Britain takes back control of EU funding and kickstarts £2.6 billion investment in UK communities


People across the country will benefit from £2.6 billion of investment in skills, improved high streets, support for local business and more green spaces as the UK takes back control and approves spending plans for funding previously run by the European Union.

Local areas across England will see £1.58 billion, Scotland £212 million, Wales £585 million and Northern Ireland £127 million made available under the fund.

The UK Shared Prosperity Fund succeeds EU structural funding but instead of Brussels deciding how and where the money is spent, the UK Government has been working closely with local leaders in every corner of the UK to direct funding where it is most needed.

Under the spending plans approved today, England, Scotland, Wales and Northern Ireland are all receiving at least as much as they did before, while also being free from bureaucratic EU processes and having greater say in how the money is used.

Councils in England, Scotland and Wales have drawn up the plans with a wide range of local partners that deliver for people in their areas. They have chosen to spend the money on a range of initiatives, such as supporting people into decent jobs, helping local businesses to grow and fighting anti-social behaviour, and can now begin to deliver these. In Northern Ireland, DLUHC is managing the Fund and has developed a plan in close collaboration with councils, businesses and the community and voluntary sector.

Levelling Up Minister Dehenna Davison said:

“We are taking full advantage of being outside the European Union and unlocking billions of pounds of investment to help level up communities and spread opportunity across the UK.
“The UK Shared Prosperity Fund will have tangible benefits for people up and down the country, from a young entrepreneur in need of a helping hand or those who want to gain the skills they need to secure a decent, well-paid job.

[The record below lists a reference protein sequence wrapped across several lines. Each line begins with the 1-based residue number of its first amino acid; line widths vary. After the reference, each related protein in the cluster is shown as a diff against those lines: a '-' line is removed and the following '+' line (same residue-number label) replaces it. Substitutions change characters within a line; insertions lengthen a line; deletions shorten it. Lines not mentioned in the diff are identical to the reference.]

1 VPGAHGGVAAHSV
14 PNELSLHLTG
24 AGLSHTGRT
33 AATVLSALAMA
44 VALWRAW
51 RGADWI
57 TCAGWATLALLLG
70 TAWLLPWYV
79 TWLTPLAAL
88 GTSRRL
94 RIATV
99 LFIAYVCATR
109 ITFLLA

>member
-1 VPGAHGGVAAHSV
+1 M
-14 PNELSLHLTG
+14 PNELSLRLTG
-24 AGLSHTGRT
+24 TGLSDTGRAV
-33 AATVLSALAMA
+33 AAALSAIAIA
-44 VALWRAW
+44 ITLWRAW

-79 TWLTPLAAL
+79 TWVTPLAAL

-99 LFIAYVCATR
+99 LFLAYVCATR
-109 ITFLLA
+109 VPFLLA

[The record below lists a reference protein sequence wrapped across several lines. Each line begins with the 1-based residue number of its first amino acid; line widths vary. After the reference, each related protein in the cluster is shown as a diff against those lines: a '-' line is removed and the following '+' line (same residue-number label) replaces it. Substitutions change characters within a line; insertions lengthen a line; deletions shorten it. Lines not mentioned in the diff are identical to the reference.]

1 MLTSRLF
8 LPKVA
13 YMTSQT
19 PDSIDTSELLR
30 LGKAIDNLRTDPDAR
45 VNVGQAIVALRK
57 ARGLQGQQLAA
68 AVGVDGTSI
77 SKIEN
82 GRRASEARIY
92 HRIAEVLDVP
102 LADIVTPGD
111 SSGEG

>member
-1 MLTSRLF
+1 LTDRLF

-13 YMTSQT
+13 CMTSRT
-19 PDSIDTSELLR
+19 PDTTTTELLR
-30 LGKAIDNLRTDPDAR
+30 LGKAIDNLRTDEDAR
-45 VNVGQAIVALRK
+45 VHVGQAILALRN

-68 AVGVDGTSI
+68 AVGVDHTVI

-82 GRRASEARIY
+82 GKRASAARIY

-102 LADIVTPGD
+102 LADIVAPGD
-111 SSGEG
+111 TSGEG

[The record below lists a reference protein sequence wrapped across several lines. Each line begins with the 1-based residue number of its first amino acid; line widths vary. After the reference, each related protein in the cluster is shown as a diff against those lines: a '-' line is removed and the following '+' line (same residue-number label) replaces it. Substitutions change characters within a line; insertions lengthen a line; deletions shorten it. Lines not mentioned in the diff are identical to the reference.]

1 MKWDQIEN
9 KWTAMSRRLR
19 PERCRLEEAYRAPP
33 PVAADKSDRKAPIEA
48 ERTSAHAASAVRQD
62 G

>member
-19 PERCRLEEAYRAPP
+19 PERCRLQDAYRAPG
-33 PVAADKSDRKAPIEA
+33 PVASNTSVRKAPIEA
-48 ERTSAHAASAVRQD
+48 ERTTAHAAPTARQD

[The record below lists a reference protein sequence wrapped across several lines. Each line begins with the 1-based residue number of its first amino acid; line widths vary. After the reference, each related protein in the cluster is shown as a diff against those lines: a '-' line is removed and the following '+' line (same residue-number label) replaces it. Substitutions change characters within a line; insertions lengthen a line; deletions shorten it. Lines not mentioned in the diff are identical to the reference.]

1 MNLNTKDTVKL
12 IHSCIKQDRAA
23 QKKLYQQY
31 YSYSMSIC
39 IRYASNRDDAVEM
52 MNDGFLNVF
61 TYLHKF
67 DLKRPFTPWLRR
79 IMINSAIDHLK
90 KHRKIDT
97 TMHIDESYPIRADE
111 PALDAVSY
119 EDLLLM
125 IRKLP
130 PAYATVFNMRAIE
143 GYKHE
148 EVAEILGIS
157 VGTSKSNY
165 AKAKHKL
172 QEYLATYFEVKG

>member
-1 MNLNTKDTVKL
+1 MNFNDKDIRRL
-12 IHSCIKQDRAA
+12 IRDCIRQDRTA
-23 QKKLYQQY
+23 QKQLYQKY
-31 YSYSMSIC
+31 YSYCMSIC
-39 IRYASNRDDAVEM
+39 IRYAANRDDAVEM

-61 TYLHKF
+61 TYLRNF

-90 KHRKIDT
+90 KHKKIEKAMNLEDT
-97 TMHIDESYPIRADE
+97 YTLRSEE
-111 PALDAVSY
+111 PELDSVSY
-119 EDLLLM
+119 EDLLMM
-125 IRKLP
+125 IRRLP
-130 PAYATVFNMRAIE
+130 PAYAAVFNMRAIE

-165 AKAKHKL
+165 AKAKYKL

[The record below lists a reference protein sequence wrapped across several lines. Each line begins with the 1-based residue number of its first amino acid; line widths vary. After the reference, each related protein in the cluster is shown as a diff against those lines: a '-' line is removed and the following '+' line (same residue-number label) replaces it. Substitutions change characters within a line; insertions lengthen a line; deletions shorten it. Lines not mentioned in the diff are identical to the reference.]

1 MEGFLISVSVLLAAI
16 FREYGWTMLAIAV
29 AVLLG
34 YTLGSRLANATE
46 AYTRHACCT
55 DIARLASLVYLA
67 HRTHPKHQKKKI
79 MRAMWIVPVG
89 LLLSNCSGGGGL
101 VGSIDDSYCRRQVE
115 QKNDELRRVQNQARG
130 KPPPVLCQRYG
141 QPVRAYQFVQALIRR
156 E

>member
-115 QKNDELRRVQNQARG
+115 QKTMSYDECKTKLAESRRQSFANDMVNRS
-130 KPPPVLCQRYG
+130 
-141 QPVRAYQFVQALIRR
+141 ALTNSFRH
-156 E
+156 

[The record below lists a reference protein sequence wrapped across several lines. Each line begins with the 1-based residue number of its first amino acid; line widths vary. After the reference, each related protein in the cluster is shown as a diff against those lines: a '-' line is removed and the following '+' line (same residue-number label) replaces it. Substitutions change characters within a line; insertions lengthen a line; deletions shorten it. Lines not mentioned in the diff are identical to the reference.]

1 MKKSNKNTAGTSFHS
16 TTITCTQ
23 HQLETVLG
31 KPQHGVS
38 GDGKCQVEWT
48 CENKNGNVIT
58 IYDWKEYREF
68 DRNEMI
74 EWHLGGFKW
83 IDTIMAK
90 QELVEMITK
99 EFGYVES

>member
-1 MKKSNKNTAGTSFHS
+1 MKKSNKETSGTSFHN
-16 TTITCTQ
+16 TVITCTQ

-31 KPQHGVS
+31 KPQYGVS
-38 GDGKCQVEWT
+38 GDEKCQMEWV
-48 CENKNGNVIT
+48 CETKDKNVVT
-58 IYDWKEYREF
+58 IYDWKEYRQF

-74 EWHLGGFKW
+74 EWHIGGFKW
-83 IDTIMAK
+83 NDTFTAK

“The UK government has worked closely with local leaders across England, Wales, Scotland and Northern Ireland, giving them a greater say in how this money is spent and ensuring funding is directed to where it is most needed.”

Across the UK, the money will be spent on levelling up in three key areas:

  • Communities and place: projects could include improving parks and green spaces, sports facilities and access to arts and culture to foster a greater sense of pride in place.
  • Supporting local business: this include support for entrepreneurs, as well as research and development grants for local businesses to help develop innovative products and services.
  • People and skills: projects could include specialist support for people with a health condition facing additional barriers into decent jobs. This may include basic life skills, digital training and education in English and maths. As part of the Fund, a multi-million pound adult numeracy programme, Multiply, has been allocated across the UK to support people with no or low-level maths skills to improve their economic and life prospects.

The UK Government says its flexible approach also means that councils and local partners will have the opportunity to adapt each plan to reflect new economic priorities over the period to 2025.

Today, the UK Government is publishing the UKSPF Investment Plan for Northern Ireland, which set outs how the fund will be delivered. This has been designed to improve pride in place, increase life chances and support growth by investing in key priorities for Northern Ireland.

Funding for the UKSPF will be £2.6 billion between 2022 and 2025, with this figure reaching £1.5 billion per year by March 2025, delivering on the UK Government’s commitment to match EU structural funds for each nation.

Local areas across England will see £1.58 billion, Scotland £212 million, Wales £585 million and Northern Ireland £127 million made available under the fund.


  1. Good morning

    Several post’s sounded very promising but why had it taken so long with EU funding? When are we leaving the EUCHR and when are we deporting illegal immigrants? These are questions that need answering and not just rhetoric in Tweets real action is needed, I first voted Conservative in 1979 when I was 19 and I want our Prime Minister to be more like Mrs Thatcher, she may not have always been right but when she said something it happened not in 2030 or some future time so to have the verbal benefit but now is never met by the actual change, unfortunately for the Tories I am not a lone voice there are hundreds of thousands of us who quite frankly have had enough allowances made for the dreadful state Labour left the economy, stagnation in operations through Brexit – Covid and now Putin but 12 years is a long time your loyal supporters like me through thick and thin will not place their cross against Conservative next time unless someone grabs the bull by the horns and wakes up to the fact you are facing complete humiliation and disaster at the polls next time, so being a tad sexist for which I apologise for for Christs sake man up the lot if you


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